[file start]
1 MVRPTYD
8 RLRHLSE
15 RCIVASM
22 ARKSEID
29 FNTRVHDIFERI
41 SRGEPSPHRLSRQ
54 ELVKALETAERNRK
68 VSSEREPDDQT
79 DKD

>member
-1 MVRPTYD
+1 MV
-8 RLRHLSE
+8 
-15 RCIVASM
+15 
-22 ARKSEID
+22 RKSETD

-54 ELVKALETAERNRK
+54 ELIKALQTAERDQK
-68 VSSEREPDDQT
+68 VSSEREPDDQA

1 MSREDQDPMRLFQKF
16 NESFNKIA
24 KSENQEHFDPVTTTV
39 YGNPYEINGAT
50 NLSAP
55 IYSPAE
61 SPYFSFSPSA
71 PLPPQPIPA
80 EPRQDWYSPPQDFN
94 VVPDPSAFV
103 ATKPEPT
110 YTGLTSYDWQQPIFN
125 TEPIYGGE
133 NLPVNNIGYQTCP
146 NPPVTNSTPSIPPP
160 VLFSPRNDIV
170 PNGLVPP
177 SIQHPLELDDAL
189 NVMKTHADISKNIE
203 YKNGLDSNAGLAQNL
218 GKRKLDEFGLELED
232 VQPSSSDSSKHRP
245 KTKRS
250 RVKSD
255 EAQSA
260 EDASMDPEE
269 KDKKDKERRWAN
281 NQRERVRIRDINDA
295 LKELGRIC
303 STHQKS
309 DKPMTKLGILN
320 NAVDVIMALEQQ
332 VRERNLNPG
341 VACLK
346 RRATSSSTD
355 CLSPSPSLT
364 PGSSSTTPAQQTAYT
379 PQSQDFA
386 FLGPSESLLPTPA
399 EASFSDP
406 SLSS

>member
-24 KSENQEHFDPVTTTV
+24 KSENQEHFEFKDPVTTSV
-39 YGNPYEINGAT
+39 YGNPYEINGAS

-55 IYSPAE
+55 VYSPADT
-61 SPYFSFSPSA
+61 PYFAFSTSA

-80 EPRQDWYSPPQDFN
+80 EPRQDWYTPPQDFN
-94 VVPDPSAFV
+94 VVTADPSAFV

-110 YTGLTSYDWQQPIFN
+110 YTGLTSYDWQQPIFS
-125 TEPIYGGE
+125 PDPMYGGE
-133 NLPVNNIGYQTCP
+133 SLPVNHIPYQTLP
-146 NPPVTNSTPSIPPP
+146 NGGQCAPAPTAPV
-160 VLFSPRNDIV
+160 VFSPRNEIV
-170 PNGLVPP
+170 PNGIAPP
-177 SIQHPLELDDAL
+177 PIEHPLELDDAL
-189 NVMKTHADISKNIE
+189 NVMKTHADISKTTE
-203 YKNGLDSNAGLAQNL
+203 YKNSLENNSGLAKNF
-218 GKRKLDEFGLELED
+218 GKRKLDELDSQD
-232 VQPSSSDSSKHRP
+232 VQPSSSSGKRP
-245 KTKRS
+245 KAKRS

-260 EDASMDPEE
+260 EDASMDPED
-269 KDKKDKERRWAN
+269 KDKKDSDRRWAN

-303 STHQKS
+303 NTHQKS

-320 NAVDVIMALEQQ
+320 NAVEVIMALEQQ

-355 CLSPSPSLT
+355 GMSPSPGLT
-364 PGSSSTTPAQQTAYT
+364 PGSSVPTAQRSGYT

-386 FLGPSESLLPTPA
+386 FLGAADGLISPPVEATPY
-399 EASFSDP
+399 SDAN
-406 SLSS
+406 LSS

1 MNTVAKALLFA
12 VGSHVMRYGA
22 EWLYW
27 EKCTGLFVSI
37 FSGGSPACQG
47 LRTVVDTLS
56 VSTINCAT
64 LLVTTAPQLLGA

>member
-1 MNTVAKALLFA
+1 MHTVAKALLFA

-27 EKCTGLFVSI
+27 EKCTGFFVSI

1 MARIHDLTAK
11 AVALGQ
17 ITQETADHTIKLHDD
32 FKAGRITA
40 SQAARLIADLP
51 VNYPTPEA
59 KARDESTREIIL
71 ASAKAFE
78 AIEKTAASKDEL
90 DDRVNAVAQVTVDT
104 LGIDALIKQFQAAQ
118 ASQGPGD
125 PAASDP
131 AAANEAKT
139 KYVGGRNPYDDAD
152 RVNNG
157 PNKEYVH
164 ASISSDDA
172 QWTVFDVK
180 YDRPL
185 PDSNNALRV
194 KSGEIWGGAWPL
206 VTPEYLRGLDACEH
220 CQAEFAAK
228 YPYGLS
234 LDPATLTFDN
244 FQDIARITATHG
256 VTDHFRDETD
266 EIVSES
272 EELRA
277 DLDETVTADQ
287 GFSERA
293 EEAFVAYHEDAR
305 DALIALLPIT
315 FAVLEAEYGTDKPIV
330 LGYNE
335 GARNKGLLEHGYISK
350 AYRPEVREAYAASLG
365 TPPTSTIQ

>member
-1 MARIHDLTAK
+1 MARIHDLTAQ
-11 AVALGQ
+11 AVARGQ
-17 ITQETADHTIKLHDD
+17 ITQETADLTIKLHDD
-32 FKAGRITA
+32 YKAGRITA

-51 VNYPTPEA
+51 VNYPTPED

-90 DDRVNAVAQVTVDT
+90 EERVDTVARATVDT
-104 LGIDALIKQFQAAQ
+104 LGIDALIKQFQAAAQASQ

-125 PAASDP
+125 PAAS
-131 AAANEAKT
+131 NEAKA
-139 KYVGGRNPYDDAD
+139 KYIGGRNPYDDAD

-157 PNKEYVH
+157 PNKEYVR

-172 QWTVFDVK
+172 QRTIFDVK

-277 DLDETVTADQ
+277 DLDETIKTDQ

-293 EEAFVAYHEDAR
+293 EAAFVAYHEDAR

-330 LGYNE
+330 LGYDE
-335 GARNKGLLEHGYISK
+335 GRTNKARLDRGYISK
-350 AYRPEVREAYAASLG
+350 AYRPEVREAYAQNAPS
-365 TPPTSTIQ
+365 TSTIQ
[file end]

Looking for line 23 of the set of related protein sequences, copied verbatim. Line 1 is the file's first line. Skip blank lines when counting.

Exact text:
1 MSREDQDPMRLFQKF